Figure 1.
 
(a) Three-dimensional plot of retinal ganglion cell density/mm2 (z axis) against retinal location in degrees (x and y axes). The central depression reflects the lateral displacement of ganglion cells away from the fovea. (b) Three-dimensional plot of retinal ganglion cell density after correction for lateral displacement of ganglion cells from the fovea (ganglion cell receptive field density). The main graph has the same scale as that in (a), and the central peak has been truncated. The inset has a rescaled z axis (10 times the range) to show the peak receptive field density.
Figure 2.
 
Plot of log test spot intensity against log test spot area (in squared millimeters) for a point at 9°, 9° in the superonasal field in one subject. The curve represents a quadratic regression fit to the data points. The straight line represents the tangent to the curve at the location of the size III test spot.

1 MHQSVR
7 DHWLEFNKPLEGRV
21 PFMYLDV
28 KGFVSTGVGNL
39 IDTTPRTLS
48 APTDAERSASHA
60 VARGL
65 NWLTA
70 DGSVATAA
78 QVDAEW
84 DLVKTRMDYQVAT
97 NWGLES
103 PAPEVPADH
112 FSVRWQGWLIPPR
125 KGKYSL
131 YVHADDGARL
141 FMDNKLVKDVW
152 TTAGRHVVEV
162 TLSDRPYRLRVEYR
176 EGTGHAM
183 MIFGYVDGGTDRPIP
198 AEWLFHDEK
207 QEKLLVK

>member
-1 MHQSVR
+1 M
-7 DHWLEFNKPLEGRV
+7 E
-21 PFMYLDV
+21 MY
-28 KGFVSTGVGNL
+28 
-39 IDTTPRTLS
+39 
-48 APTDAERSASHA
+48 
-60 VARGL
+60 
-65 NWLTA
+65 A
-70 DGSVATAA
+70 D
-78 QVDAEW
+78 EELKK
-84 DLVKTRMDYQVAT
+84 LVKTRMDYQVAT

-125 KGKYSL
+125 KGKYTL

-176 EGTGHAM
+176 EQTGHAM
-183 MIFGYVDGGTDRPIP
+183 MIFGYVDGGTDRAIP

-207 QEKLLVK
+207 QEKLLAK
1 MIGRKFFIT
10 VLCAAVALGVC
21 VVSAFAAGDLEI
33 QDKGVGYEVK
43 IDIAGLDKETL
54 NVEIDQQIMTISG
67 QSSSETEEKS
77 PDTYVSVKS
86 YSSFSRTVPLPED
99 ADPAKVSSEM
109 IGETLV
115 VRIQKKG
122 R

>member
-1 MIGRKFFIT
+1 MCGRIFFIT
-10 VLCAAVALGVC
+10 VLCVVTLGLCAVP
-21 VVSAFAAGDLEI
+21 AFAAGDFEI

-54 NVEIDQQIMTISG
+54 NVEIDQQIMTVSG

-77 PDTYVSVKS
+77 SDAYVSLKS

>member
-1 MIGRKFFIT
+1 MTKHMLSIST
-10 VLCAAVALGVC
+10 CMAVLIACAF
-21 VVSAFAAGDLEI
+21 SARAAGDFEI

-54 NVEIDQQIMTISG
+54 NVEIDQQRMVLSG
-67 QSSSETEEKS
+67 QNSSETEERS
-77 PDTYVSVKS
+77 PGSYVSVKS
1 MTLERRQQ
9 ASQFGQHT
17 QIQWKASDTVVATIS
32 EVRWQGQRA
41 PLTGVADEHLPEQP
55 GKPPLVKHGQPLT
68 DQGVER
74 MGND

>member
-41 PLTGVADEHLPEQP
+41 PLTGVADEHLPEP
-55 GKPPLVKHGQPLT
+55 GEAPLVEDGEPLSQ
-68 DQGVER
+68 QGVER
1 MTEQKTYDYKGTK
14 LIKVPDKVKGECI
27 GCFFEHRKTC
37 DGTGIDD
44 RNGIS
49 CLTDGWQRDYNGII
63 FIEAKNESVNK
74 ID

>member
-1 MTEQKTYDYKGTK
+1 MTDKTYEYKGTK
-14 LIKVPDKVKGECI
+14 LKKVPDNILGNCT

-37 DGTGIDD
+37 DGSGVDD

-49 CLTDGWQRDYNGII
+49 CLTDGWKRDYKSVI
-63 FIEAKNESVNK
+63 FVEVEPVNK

Figure 2.
 
Plot of log test spot intensity against log test spot area (in squared millimeters) for a point at 9°, 9° in the superonasal field in one subject. The curve represents a quadratic regression fit to the data points. The straight line represents the tangent to the curve at the location of the size III test spot.
Figure 3.
 
Mean coefficient of summation for each retinal eccentricity in the Humphrey 30-2 and macula grids plotted against retinal eccentricity. Curves derived from published data are shown for comparison: Gougnard, 35 Sloan, 21 Wood et al., 36 Wilson 18 and Kasai et al. 23
Figure 3.